Lithium is one of the most abundant elements in the universe. It is also in important part of the small, light, energy-packed rechargeable batteries that make our portable devices possible. It is also likely an important part of future batteries that might make longer-running electric cars and large-scale energy storage possible. Journalist Seth Fletcher describes the history of lithium as a battery material, especially in batteries for electric and hybrid cars, in Bottled Lightning.
Fletcher goes way back to the batteries made by Alessandro Volta in 1800 and, possibly more important, the first rechargeable batteries made by Gaston Planté in 1859 (a lead acid battery).
Fletcher treats this older history briefly. Like his readers, he is not as interested in batteries as in the uses of energy batteries enable. One of these uses is transportation. Many early cars were electric vehicles (EVs) that were powered by batteries. The technology of the time required large batters to hold relatively modest charges, which limited the range of the cars. Gasoline held much more energy than batteries, was widely available and cheap. For most motorists, gasoline beat batteries hands down.
Of course, priorities and technologies change. The energy crisis of the 1970s, along with a growing environmental movement, pressured automakers to develop electric car concepts. The technology of the time probably wasn’t up to the task for what most drivers wanted, and in combination with a return of low oil prices and automotive industry inertia the electric car development of that era came to an end.
Technology rolled on, as it does, and the development of cell phones—and the portable, networked computers they have become—put pressure on the battery industry to come up with lighter, longer lasting, rechargeable batteries. They found the answer in lithium-based batteries, especially the lithium-ion type that is common today.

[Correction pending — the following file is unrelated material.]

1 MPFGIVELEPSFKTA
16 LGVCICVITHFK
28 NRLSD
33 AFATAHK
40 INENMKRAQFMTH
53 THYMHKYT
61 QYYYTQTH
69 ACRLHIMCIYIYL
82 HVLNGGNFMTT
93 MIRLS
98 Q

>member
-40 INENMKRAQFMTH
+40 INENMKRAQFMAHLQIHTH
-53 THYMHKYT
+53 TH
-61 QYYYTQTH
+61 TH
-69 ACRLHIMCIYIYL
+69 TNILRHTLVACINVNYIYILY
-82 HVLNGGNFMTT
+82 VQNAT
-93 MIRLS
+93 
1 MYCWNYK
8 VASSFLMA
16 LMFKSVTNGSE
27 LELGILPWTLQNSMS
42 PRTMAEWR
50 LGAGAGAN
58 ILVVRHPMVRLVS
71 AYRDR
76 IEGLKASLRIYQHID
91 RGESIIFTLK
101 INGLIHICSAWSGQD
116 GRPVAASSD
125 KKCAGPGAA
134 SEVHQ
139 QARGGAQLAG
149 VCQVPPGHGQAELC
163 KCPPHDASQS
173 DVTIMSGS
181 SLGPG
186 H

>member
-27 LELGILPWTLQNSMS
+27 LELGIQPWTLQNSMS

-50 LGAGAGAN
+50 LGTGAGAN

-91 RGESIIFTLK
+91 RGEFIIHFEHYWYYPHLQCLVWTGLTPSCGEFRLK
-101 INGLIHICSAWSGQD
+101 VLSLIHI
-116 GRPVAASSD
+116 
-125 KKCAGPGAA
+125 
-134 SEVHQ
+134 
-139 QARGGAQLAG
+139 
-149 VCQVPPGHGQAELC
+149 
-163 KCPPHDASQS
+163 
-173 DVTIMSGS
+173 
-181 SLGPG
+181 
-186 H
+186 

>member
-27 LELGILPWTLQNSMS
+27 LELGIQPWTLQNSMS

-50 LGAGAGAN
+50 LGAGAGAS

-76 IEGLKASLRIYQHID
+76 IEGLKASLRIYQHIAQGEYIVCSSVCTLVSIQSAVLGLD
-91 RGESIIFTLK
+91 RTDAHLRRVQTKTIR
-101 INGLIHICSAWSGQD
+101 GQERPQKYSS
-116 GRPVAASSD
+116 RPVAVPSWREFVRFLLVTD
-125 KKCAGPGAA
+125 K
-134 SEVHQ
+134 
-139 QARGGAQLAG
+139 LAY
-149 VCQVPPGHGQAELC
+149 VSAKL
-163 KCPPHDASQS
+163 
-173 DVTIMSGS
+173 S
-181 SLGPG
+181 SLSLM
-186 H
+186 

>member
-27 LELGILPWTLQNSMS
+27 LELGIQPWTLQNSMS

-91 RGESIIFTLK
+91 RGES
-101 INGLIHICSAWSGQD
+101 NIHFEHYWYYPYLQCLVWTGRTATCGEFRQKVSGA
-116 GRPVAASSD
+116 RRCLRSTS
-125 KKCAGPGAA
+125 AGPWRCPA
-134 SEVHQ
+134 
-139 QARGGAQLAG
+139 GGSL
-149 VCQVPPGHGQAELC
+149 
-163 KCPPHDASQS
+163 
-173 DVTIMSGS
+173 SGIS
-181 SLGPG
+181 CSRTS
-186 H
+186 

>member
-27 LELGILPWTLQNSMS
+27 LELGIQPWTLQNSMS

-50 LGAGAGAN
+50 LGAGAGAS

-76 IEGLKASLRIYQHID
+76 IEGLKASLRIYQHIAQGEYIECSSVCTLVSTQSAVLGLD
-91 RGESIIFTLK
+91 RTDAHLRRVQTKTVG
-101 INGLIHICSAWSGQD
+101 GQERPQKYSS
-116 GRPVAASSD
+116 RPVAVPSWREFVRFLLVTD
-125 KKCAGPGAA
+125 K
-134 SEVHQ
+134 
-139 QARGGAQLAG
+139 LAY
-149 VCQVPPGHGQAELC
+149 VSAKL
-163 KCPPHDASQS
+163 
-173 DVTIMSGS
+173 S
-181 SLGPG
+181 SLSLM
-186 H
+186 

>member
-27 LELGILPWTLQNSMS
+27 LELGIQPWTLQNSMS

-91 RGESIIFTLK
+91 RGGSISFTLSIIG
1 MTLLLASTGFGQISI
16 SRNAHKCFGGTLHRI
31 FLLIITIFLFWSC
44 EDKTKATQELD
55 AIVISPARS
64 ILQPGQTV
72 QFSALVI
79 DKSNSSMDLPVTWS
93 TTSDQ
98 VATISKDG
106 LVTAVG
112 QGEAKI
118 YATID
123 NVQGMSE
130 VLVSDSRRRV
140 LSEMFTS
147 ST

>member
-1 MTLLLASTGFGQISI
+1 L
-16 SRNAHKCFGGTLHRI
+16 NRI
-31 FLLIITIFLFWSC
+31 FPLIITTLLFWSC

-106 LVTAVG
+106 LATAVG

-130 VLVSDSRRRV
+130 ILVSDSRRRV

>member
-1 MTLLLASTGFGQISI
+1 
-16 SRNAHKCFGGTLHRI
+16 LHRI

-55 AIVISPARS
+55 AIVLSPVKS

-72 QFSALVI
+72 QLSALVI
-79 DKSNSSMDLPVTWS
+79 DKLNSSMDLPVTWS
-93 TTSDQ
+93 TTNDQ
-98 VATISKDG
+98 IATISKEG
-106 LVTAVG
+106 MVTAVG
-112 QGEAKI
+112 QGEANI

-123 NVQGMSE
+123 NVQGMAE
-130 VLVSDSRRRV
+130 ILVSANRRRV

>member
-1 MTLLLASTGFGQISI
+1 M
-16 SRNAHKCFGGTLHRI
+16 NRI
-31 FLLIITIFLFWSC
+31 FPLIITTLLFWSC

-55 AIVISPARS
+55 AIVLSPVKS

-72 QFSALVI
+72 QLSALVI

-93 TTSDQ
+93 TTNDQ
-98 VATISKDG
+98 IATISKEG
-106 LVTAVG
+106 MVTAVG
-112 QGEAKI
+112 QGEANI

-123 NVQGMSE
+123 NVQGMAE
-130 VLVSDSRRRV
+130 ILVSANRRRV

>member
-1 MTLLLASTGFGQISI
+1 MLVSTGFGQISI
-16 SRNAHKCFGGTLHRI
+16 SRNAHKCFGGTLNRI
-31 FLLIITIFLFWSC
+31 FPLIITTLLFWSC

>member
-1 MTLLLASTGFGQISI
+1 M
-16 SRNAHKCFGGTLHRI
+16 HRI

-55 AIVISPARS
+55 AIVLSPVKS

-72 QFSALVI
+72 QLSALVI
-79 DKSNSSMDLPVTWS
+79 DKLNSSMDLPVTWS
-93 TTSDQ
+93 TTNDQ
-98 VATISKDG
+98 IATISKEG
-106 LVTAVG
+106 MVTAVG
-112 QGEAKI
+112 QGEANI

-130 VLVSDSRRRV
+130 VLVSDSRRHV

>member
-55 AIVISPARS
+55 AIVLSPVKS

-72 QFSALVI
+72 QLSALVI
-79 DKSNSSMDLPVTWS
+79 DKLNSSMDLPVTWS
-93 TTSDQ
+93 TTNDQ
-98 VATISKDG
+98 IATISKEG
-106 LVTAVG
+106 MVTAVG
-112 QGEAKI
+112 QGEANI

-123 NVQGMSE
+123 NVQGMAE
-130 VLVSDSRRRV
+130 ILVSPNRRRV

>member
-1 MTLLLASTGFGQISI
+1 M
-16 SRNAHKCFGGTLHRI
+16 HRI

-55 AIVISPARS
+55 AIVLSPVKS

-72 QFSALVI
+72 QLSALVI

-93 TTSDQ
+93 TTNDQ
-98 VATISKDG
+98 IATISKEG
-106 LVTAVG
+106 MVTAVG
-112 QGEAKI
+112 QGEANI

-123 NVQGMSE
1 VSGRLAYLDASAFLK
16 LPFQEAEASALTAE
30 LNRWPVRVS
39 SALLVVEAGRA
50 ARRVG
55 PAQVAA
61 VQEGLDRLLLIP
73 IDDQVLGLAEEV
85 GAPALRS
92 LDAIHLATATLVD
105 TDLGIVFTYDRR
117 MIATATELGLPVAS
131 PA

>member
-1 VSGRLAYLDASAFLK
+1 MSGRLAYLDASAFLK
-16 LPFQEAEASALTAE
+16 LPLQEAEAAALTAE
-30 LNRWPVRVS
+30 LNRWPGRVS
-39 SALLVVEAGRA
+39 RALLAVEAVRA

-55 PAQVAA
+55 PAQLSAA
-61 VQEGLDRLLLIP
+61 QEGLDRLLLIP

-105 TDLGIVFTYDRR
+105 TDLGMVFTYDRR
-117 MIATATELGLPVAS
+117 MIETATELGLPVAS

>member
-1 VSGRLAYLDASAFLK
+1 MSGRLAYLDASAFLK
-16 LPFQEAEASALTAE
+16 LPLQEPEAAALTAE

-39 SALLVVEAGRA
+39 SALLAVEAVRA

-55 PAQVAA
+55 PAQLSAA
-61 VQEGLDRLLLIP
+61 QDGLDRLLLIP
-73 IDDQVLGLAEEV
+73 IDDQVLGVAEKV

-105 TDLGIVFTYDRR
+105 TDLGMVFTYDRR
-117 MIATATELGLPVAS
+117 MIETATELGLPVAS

When the automakers were again needing to look at alternatives to oil, mostly for fuel economy and emission control reasons, the new lithium-ion batteries changed the equation for the effectiveness and affordability of electric and hybrid cars. It is yet to become cheap, as attested by the price of the high-end electric cars made by Tesla. Even cars marketed for the mass market like the Chevy Volt is expensive without subsidies. (The Volt is technically a plug-in hybrid, but for the majority of drivers who travel less than forty miles a day it can be all-electric.)
There is a lot of potential for advance batteries becoming the industrial driver of the future. A growing electric car market will create a demand for a lot of batteries. The increased uses of renewable energy, and the eventual retirement of coal-burning and other fuel-consuming power plants, depends on energy storage to even out the waxing and waning of energy sources that vary with the cycles of the sun and the whims of the weather. The 2009 stimulus bill put a lot of money into new battery research and manufacturing, but Asia is still ahead of the U.S. in manufacturing capacity if not in innovation. If America wants a piece of this revolution (we’re going to buy a lot of these batteries, so maybe we should reap some of the benefits of making them), we’ll need to invest in these industries (as China is) and not leave to Asian manufacturers to lengthen their lead.
If you’re interested in this book, you may also be interested in